If you have fugu in your fridge right now, don’t eat it.
A Japanese city has issued emergency warnings to stop people eating the famously poisonous yet delicious fish after potentially deadly parts of the fish were sold.
A supermarket in Gamagori city in central Japan sold five packets of fugu without removing the toxic livers.
The pufferfish, which is considered to be a delicacy, is more poisonous than cyanide and can cause a fast, violent death. There is no antidote.
The liver, ovaries and skin of the fish contain the poison tetrodotoxin, which affects the nerve system.
The symptoms of fugu poisoning start with a numbness around the mouth, followed by paralysis and then death. It’s so lethal that even the tiniest mistake in its preparation can be fatal. People who prepare the fish must have special training and obtain a licence before they are able to sell it.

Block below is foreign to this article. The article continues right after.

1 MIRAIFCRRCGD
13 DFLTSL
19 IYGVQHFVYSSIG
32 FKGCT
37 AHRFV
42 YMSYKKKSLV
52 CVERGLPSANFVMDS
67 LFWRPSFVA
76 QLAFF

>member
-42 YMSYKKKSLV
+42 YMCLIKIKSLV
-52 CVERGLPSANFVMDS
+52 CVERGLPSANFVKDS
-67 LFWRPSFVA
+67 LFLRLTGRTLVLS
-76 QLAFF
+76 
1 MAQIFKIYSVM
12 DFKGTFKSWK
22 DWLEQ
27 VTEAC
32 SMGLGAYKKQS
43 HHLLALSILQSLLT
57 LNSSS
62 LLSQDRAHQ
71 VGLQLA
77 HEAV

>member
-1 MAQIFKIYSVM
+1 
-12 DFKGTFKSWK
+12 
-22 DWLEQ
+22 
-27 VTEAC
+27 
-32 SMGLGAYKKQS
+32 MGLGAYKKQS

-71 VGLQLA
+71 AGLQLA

Despite the danger, the blowfish is popular and is eaten raw as sashimi or in soup. It’s expensive, costing around £20 per dish, and is eaten in the winter.
Three of the fugu portions have been found, but two are still at large.
Japan sees several cases of fugu poisoning a year, but not all are lethal. These usually occur when people catch and eat the fish themselves as they don’t know the proper way to prepare it, rather than eating it in restaurants or purchasing it from shops.
Emergency warnings are being broadcast through loudspeakers located throughout Gamagori.
‘We are calling for residents to avoid eating fugu, using Gamagori city’s emergency wireless system,’ local official Koji Takayanagi said to AFP.